Unemployed? Keep Your Competitive Edge While Out of Work

Many of my clients are currently employed, while others are out of work as a result of lay-offs, company closures or cutbacks. Those that have lost their job have told me that they are constantly worrying how they can keep themselves viable as a candidate, while continuing to search for a job.

I have some simple and straight-forward steps that you can take to keep your ‘toe in the pool’ and make yourself not only a highly-relevant but also keenly-competitive candidate:

1) Education
Did you want to obtain a particular degree that is common in your field, but never had the time to finish or even start? Now is a good time to invest in yourself and take advantage of your schedule flexibility to start coursework. It could make the difference later on down the line as many human resource and hiring managers evaluate education levels on resumes as part of their screening processes.

2) Professional Development
Examine industry organizations offering up educational seminars, sessions, workshops, trainings, conferences, conventions, certifications and continuing education units. Show prospective employers that you didn’t sit around waiting for moss to grow. Instead, you focused your time between jobs by gaining industry-specific knowledge to keep you current on sector trends. This can go a long way towards enhancing your candidate profile. The whole purpose of professional development is to tell employers that you are a continual learner who is taking active steps to hone your knowledge and stay abreast of current trends.

3) Industry Affiliations
Memberships with professional organizations or trade associations that are relevant to your career search area can also enhance your image, help you gain valuable networking contacts, and provide industry-specific educational opportunities. Membership fees may seem steep, but the access they provide could prove fruitful.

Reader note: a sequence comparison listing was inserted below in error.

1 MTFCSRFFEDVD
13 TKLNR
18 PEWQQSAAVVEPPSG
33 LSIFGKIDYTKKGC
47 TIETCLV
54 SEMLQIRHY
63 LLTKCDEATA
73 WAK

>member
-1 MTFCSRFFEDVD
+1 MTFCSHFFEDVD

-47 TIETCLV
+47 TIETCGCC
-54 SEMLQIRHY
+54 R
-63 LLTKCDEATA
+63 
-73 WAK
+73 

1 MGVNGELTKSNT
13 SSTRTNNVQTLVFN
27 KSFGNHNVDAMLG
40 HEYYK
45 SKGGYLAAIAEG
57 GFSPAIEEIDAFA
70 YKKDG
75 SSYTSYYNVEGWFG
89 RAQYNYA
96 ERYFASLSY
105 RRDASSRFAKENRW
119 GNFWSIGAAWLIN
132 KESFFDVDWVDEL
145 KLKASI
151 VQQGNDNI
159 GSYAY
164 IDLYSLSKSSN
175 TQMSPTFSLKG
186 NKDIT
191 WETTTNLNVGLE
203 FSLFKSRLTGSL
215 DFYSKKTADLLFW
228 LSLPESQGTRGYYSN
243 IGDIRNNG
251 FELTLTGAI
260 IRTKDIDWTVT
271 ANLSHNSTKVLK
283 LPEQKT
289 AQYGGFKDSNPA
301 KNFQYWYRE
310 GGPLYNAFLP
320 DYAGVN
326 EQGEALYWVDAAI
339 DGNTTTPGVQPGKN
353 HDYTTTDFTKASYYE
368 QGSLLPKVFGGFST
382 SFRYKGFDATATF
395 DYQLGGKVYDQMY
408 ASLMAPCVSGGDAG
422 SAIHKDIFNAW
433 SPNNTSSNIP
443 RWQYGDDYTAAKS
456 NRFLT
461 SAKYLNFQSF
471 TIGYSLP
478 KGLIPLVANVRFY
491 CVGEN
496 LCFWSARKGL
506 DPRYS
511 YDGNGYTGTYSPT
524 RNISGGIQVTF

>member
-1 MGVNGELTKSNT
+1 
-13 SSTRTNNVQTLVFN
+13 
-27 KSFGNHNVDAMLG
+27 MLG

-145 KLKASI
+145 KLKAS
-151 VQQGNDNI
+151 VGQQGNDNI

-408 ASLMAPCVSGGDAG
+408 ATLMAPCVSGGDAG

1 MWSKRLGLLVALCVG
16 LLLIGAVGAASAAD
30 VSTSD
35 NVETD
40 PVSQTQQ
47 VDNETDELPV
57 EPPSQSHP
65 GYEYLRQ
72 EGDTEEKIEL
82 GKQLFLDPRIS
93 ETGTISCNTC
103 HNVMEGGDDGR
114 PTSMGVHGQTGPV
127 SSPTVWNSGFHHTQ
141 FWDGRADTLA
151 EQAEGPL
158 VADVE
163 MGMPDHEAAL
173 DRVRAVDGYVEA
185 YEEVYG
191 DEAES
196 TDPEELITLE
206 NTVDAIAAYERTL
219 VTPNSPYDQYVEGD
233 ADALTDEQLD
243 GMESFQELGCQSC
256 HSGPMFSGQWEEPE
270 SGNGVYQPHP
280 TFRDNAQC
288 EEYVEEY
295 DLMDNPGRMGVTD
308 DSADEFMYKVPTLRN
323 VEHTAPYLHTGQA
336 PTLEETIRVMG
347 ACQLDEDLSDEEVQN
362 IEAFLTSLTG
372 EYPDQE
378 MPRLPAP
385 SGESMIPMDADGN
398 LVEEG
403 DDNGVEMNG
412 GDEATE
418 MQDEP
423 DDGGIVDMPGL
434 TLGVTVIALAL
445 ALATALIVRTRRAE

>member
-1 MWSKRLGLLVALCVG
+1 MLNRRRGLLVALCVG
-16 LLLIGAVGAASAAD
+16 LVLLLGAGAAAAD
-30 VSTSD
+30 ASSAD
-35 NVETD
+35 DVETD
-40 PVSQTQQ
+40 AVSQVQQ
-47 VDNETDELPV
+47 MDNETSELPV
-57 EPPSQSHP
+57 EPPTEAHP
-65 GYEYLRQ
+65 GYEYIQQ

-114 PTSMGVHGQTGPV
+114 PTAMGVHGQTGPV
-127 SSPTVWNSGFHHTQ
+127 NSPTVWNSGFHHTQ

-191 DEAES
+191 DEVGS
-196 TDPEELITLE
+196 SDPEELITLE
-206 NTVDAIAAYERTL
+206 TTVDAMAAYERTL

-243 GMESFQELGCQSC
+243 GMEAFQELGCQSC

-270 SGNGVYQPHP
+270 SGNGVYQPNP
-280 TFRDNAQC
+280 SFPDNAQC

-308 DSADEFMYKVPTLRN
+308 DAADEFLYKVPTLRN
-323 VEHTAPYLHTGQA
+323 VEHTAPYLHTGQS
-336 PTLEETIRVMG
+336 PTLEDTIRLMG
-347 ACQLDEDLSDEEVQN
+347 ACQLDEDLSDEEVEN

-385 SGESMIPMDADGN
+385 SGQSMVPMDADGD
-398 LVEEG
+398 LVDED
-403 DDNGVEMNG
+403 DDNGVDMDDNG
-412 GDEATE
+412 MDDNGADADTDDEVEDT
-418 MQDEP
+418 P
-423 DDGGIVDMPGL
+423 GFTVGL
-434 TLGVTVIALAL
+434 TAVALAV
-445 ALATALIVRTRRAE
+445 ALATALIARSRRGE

4) Volunteer
Volunteering wins hands-down as the easiest (and most fun) way to build credibility, current experience and skills. By volunteering, you can learn new things, gain new skills, add current experience to your resume, meet new people, become a known quantity, and even learn of job openings before they are posted because you’ll have an inside track as part of the organization.

But the best part is this: by volunteering and engaging in altruistic behavior, this triggers the release of endorphins, which are the feel-good chemicals that can boost your mood. Being out of work can be tremendously discouraging; having an activity that is fun and makes you feel good too can be exactly the thing you need to get yourself into a proactive, positive job search mindset.

Finally, volunteer also sends a subliminal message to an employer: You aren’t going to just show up and push papers around your desk from 8am-5pm; you are an active and engaged person. You are not only a good company citizen, but you are also a good community citizen. By virtue of your involvement in the community, undoubtedly, the company reaps benefit from your volunteering with a positive grassroots community ‘plug’! It also shows that you have initiative!

5) Read as Much as You Can
Get online or go to the library, and voraciously consume any news and trend information you can find in your target career area. You’ll come across well-read, knowledgeable and resourceful to prospective employers when in an interview, or writing a cover letter. An added benefit is that you will also have a lot draw from when meeting people at networking events. You’ll be guaranteed to impress!